By Max Clarke

Ahead of next week’s budget, tax expert Simon Massey from accounting firm Menzies discusses the possible impacts of various proposed changes to the tax system.

If the Office of Tax Simplification’s proposals for merging income tax and National Insurance (NI) are implemented, retired people and those living off savings stand to lose out as they do not currently pay NI.

“A combined tax would place an unreasonable burden on anyone who does not currently pay NI unless specific allowances were made for this type of income.” Said Mr Massey.

Flat-rate could complicate tax for small businesses

The Office of Tax Simplification’s recommendation for a flat-rate tax scheme to help small businesses would be difficult to implement fairly and could ultimately create a more complicated tax structure, warns Simon Massey, Tax Partner at Menzies accountants.

Any flat-rate scheme will require HMRC establishing an “average” tax rate that will be applied to small businesses. Some businesses will benefit and others will lose out, so to be fair there would have to be many flat rates, and this could ultimately be quite complex.

If the government introduces a voluntary scheme, small businesses will have to decide for themselves whether or not it is financially worthwhile joining. The irony is that presenting such a choice further complicates the tax system instead of simplifying it.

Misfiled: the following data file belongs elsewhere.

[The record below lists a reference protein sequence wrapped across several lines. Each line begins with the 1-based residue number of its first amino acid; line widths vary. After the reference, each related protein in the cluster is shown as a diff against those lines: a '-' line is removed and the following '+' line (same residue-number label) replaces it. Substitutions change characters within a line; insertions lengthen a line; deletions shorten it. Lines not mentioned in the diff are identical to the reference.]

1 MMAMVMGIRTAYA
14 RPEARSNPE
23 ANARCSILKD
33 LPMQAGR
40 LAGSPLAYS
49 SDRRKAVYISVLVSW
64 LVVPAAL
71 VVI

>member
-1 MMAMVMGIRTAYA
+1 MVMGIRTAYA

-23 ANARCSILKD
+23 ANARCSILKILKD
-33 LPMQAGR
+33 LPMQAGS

Flat-rate tax is a good idea in theory, but as we have already seen with the flat-rate VAT scheme, which was introduced in 2002 but has not been universally adopted, simplicity does not always result in cost savings.

Savers risk paying too much tax with new tax software

Savers face being accelerated into a higher tax bracket as a result of new computer software being introduced by HMRC. The software is designed to cut out data processing errors by automatically updating people’s tax codes when their tax return is sent to HMRC.

But accountants fear that the system will penalise savers whose income varies from year to year.

Simon Massey, Tax Partner at Menzies, said: “The system assumes a continuity of income and deductions year on year, which is unrealistic. Also it collects 40% or 50% tax on your savings income at an earlier point than is required under the tax law. So this accelerates payment of tax.